As a climate change ecologist and passionate science communicator, Professor Gretta Pecl knows the challenges of talking about dire threats to the oceans and species extinction, without people feel overwhelmed and ‘switching off’.
Professor Pecl, the Director of the Centre for Marine Socioecology at The University of Tasmania, and a researcher at the Institute for Marine and Antarctic Studies, gave the plenary presentation recently at the International Conference and Workshop on Lobster (and Crab) Biology and Management in Fremantle. The presentation was on ‘Fisheries in a warming world and changing ocean: What’s in store and what’s needed to ensure a thriving future?’.
The Western Australian Marine Science Institution was a conference sponsor.
“People need to understand the oceans; how they are changing and will change and one of the best things we can do is share stories of successful adaption programs,” Professor Pecl said.
She told delegates there seemed to be an increased acknowledgement of what was happening globally.
“In 2010 we surveyed fishers and 80 percent didn’t think climate change was happening,” Professor Pecl said.
“If we surveyed the same people now, I think it would be a very different response.”
Professor Pecl is a regular presenter at conferences but told delegates creating a two-way dialogue in smaller, informal venues was just as important. She talks with people about climate change and broader science issues in podcasts, over ecology themed playing cards and even while sharing cocktails at science events in yurts (round tent-like dwellings).
“I have toured pubs doing community question and answers and people are curious and want to know more.
“We also collaborate with media experts and psychologists because as humans we can be hard wired to not believe in climate change or to find it overwhelming to the point where it limits our capacity to take action.”
The evidence of climate change impacts is worrying. Professor Pecl said the sea surface temperatures hit 38 degrees in Florida Keys this July and heat-stressed corals began bleaching.
There were marine heatwaves on the Great Barrier Reef in Australia in 2016, 2017, 2020 and 2022.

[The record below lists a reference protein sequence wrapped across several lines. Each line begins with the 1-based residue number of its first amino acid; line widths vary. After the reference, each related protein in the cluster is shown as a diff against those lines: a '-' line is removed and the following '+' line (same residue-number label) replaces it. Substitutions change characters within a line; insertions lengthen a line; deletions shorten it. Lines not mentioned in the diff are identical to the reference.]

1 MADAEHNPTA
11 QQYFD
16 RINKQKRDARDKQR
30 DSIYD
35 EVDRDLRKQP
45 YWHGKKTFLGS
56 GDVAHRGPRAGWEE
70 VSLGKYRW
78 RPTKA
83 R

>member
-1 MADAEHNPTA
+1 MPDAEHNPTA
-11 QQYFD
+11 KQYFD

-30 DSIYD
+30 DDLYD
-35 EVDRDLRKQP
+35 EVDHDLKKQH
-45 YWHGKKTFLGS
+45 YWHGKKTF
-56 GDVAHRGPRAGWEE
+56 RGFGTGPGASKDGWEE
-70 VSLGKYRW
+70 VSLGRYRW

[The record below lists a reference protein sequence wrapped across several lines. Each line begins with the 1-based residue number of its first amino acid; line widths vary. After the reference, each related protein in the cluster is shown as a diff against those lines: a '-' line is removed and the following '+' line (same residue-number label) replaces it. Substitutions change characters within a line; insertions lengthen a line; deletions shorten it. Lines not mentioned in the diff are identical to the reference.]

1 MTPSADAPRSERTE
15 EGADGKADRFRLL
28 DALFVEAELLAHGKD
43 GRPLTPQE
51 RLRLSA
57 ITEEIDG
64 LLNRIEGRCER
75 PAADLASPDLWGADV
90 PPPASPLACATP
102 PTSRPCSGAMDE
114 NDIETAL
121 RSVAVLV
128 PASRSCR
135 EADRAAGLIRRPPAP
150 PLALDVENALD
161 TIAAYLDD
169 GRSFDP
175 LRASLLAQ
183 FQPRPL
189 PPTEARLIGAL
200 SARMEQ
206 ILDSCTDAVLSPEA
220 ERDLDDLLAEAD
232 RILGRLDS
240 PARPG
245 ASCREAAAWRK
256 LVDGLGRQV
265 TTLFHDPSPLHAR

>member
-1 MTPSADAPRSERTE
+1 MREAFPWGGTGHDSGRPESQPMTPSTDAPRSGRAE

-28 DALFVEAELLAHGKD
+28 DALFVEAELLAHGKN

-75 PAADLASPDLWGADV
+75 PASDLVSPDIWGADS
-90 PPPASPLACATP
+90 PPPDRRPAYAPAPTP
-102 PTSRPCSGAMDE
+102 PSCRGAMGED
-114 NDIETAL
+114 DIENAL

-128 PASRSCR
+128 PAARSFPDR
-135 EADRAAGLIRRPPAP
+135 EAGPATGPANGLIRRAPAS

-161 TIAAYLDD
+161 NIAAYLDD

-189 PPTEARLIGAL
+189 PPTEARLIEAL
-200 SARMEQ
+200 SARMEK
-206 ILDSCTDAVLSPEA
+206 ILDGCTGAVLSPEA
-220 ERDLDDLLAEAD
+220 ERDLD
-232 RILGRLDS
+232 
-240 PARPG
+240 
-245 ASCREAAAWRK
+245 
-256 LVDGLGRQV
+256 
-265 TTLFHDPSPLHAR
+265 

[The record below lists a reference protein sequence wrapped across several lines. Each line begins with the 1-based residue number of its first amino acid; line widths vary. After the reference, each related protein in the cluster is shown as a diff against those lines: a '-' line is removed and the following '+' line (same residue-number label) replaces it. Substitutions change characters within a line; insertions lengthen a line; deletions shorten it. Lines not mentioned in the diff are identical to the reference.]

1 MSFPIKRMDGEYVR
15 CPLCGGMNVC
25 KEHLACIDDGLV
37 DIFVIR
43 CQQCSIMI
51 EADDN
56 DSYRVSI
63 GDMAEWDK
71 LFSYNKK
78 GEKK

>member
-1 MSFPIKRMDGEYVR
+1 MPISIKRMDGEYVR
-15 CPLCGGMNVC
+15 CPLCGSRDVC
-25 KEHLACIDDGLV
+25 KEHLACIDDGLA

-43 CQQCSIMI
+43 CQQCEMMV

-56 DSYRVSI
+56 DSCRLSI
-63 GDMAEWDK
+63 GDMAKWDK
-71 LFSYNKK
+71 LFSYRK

“Reefs are resilient and can recover but the recovery period needs to be 10 to 20 years.
“They can’t be bleached year in, year out.
“Reducing other human caused pressures on reefs can help improve their natural adaptive capacity and for kelp forests, transplantation of heat tolerant phenotypes is useful.
“But without carbon emissions reduction these systems are still at risk.
“Five percent of species are at risk of extinction from 2 degrees of warming alone and that jumps to 16 percent at 4.3 degrees warming.
“The loss of biodiversity is not only an environmental issue but a developmental, economic, security, social and moral issue as well,” Professor Pecl said.
“Although oceans are changing fast, everyone is looking to the ocean for solutions.
“The ocean contains 50 times as much carbon as the atmosphere and acts as a biotic and abiotic thermostat by absorbing and releasing carbon dioxide and heat.”
Professor Pecl told conference delegates seafood had a relatively low carbon footprint compared to land base sources of food protein such as beef, lamb and cheese. Wild catch seafood rated better than aquaculture.
She said there had been a high level of coordination and collaboration in the research and industry sectors across Australia for more than 15 years and there was a well-networked research community.
“We can’t continue into a ‘business as usual’ future but it is possible to show a positive vision and create a mobilising narrative that supports action on climate change,” Professor Pecl said.